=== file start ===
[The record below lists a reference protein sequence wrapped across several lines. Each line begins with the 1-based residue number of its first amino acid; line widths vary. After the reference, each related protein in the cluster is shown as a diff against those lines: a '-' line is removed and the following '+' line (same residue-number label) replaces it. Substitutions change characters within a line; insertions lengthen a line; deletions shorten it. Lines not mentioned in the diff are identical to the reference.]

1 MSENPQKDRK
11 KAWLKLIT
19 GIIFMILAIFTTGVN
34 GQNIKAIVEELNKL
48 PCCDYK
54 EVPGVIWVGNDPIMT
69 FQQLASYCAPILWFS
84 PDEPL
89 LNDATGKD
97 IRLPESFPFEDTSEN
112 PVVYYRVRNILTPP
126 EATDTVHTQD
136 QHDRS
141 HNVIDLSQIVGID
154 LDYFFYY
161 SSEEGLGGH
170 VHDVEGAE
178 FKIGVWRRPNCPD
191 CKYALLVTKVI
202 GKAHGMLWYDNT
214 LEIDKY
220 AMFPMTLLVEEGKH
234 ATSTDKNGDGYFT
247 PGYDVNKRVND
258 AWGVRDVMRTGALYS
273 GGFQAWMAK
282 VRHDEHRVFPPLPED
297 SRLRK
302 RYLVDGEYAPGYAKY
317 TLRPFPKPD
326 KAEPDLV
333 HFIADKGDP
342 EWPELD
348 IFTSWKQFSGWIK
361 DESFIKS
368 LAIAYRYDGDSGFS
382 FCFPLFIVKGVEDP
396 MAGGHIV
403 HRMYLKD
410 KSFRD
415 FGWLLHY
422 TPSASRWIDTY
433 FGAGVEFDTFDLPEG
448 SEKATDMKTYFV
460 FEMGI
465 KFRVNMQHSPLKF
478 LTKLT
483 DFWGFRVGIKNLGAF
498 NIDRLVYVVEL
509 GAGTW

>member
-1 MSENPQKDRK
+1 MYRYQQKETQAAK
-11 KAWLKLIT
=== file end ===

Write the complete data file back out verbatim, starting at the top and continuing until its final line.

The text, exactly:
[The record below lists a reference protein sequence wrapped across several lines. Each line begins with the 1-based residue number of its first amino acid; line widths vary. After the reference, each related protein in the cluster is shown as a diff against those lines: a '-' line is removed and the following '+' line (same residue-number label) replaces it. Substitutions change characters within a line; insertions lengthen a line; deletions shorten it. Lines not mentioned in the diff are identical to the reference.]

1 MSENPQKDRK
11 KAWLKLIT
19 GIIFMILAIFTTGVN
34 GQNIKAIVEELNKL
48 PCCDYK
54 EVPGVIWVGNDPIMT
69 FQQLASYCAPILWFS
84 PDEPL
89 LNDATGKD
97 IRLPESFPFEDTSEN
112 PVVYYRVRNILTPP
126 EATDTVHTQD
136 QHDRS
141 HNVIDLSQIVGID
154 LDYFFYY
161 SSEEGLGGH
170 VHDVEGAE
178 FKIGVWRRPNCPD
191 CKYALLVTKVI
202 GKAHGMLWYDNT
214 LEIDKY
220 AMFPMTLLVEEGKH
234 ATSTDKNGDGYFT
247 PGYDVNKRVND
258 AWGVRDVMRTGALYS
273 GGFQAWMAK
282 VRHDEHRVFPPLPED
297 SRLRK
302 RYLVDGEYAPGYAKY
317 TLRPFPKPD
326 KAEPDLV
333 HFIADKGDP
342 EWPELD
348 IFTSWKQFSGWIK
361 DESFIKS
368 LAIAYRYDGDSGFS
382 FCFPLFIVKGVEDP
396 MAGGHIV
403 HRMYLKD
410 KSFRD
415 FGWLLHY
422 TPSASRWIDTY
433 FGAGVEFDTFDLPEG
448 SEKATDMKTYFV
460 FEMGI
465 KFRVNMQHSPLKF
478 LTKLT
483 DFWGFRVGIKNLGAF
498 NIDRLVYVVEL
509 GAGTW

>member
-1 MSENPQKDRK
+1 MYRYQQKETQAAK
-11 KAWLKLIT